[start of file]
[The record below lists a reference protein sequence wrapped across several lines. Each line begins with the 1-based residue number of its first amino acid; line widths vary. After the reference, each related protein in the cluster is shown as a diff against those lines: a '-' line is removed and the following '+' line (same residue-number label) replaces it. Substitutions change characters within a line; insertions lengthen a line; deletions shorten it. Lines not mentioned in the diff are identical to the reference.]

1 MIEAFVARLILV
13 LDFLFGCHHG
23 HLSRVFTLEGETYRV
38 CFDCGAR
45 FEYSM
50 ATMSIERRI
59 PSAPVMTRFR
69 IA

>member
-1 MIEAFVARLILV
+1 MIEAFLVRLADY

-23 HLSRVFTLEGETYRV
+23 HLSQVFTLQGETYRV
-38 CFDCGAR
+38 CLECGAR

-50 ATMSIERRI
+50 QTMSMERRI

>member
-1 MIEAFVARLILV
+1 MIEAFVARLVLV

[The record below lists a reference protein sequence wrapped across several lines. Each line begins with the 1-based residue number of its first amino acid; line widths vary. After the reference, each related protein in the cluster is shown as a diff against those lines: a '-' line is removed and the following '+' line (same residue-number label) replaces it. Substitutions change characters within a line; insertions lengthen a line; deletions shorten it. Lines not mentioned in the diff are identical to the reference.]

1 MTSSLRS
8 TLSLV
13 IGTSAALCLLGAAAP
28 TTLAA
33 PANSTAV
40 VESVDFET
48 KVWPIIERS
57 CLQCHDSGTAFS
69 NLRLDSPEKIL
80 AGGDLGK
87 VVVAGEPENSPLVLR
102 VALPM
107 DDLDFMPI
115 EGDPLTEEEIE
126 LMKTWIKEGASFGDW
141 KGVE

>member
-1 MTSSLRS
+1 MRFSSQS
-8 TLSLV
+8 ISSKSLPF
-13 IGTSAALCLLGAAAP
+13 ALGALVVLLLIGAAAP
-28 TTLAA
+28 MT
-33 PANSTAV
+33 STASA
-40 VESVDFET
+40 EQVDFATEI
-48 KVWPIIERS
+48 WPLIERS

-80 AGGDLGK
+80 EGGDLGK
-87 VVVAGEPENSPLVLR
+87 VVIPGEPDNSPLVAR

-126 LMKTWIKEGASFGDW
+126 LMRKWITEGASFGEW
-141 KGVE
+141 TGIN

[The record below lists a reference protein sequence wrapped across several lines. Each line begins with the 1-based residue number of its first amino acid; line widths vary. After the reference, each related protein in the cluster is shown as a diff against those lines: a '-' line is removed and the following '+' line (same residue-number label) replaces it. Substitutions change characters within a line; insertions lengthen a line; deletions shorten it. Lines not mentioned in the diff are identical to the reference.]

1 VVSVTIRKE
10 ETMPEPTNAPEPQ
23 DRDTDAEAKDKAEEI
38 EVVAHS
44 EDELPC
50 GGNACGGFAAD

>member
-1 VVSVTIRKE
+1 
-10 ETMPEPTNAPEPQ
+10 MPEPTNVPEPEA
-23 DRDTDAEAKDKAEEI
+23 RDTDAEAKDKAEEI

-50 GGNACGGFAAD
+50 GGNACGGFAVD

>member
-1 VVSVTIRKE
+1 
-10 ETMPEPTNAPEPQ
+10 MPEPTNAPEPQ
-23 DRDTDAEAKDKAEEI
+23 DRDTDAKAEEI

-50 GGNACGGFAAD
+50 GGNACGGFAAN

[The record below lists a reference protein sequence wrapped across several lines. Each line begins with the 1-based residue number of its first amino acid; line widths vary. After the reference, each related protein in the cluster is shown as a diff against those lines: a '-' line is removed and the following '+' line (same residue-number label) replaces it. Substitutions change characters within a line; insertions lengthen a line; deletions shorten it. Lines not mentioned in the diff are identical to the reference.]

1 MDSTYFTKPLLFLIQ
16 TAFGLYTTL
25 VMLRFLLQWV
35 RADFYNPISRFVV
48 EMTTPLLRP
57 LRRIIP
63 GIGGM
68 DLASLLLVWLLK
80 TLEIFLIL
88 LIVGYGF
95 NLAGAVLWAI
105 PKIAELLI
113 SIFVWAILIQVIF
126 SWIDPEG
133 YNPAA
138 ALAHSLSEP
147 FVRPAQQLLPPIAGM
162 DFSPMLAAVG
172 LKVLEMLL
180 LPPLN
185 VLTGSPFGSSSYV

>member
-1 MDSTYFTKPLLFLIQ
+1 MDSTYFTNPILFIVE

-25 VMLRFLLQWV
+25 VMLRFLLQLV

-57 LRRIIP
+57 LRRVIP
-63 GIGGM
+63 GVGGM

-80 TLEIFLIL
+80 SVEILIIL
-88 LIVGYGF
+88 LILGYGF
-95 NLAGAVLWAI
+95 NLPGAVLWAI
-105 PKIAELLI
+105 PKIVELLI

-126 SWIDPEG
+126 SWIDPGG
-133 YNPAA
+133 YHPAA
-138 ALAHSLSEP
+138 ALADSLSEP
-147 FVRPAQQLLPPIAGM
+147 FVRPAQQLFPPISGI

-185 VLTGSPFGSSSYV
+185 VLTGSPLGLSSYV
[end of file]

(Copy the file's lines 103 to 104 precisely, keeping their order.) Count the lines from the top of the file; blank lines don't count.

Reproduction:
138 ALAHSLSEP
147 FVRPAQQLLPPIAGM